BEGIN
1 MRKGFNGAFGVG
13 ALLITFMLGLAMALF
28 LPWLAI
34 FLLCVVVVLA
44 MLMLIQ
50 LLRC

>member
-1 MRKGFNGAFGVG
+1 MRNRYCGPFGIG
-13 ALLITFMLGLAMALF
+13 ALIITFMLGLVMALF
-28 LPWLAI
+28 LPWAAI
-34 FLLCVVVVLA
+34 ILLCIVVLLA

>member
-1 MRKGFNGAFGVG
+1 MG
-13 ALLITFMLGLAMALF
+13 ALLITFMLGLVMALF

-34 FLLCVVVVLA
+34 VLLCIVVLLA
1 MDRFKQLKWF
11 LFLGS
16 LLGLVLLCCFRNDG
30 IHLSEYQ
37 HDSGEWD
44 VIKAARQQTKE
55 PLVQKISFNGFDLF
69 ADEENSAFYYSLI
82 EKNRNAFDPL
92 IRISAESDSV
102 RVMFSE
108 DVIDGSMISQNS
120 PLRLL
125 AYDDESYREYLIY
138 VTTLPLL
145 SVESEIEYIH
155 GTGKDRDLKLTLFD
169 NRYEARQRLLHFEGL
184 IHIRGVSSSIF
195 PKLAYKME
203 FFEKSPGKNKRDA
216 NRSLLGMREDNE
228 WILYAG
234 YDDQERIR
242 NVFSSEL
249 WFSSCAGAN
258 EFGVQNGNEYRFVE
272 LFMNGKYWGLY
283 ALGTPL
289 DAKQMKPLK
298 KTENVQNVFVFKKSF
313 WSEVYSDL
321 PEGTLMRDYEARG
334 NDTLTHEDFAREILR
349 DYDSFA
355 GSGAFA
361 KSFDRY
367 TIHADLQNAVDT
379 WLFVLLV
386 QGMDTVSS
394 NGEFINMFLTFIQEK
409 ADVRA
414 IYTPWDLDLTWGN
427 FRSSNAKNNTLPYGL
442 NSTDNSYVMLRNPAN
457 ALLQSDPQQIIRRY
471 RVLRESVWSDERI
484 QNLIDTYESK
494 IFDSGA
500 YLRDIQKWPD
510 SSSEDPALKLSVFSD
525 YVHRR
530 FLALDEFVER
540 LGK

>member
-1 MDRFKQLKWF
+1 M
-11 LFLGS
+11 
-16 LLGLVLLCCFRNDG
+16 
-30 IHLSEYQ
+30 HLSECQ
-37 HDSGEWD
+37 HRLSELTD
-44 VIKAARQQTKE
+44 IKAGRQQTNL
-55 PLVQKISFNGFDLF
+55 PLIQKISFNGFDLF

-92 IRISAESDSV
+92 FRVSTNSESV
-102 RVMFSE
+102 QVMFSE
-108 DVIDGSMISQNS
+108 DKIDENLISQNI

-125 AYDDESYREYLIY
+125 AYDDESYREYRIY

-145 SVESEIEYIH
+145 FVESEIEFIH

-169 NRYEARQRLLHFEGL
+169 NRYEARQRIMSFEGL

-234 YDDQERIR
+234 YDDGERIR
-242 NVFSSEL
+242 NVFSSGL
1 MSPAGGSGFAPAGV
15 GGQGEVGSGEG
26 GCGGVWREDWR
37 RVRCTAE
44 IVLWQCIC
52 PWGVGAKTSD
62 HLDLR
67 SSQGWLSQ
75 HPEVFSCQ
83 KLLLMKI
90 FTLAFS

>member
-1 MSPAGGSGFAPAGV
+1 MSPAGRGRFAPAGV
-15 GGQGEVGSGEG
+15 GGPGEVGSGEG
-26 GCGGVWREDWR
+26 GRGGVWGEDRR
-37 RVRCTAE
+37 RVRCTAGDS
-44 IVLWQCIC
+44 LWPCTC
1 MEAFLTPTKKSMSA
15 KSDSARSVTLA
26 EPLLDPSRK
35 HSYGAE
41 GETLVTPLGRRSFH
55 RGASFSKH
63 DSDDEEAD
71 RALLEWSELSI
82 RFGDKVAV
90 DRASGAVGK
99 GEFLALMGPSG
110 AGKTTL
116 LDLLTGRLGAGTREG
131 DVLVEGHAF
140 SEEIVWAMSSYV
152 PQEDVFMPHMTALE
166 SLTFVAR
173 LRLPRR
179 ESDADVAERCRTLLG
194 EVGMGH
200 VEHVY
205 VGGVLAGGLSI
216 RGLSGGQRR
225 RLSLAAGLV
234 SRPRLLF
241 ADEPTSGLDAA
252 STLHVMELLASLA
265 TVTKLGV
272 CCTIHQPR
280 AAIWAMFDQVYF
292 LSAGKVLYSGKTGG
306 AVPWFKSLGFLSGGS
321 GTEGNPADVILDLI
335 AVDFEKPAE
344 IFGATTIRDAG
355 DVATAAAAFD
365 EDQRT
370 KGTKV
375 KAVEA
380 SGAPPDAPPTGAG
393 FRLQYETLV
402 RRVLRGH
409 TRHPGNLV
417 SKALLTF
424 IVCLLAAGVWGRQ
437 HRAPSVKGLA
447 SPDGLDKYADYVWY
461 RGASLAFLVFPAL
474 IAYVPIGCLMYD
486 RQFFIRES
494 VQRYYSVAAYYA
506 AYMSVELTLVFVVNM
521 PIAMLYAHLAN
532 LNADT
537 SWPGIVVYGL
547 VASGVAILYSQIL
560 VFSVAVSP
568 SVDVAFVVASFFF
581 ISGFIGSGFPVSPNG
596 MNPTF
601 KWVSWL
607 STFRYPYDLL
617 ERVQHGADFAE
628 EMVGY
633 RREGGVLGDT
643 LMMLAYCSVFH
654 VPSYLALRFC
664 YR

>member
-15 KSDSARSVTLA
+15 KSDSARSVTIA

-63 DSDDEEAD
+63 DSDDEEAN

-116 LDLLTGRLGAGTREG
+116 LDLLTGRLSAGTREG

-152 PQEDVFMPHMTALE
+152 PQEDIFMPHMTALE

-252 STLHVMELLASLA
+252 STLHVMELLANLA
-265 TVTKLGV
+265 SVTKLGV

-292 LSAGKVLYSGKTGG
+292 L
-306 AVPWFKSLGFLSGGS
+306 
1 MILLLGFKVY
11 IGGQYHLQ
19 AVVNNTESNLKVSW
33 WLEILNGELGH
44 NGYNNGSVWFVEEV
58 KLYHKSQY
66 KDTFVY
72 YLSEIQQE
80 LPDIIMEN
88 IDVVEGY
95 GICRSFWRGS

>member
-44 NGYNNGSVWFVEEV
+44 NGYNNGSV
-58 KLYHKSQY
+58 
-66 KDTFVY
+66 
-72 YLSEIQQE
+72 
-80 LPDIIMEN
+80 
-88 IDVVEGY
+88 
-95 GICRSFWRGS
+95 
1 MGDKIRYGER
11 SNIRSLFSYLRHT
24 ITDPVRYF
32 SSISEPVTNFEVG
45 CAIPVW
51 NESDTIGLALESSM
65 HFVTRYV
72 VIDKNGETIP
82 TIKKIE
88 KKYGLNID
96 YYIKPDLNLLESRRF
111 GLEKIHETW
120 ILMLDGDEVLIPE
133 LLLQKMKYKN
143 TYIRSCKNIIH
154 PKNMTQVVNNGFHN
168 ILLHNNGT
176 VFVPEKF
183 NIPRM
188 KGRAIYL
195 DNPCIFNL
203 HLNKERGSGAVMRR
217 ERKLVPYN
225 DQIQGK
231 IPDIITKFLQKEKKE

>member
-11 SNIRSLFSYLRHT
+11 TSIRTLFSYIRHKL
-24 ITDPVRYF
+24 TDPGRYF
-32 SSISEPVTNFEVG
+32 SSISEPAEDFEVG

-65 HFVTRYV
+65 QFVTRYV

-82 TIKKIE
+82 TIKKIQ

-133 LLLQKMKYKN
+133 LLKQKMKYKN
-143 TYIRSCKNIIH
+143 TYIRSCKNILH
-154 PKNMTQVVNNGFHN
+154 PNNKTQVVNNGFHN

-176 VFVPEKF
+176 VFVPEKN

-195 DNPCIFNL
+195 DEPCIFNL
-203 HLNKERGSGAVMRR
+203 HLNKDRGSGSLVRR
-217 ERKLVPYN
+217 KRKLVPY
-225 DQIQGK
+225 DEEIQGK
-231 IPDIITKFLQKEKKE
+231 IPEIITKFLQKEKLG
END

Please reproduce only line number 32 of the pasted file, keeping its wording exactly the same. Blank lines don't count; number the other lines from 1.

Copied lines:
92 IRISAESDSV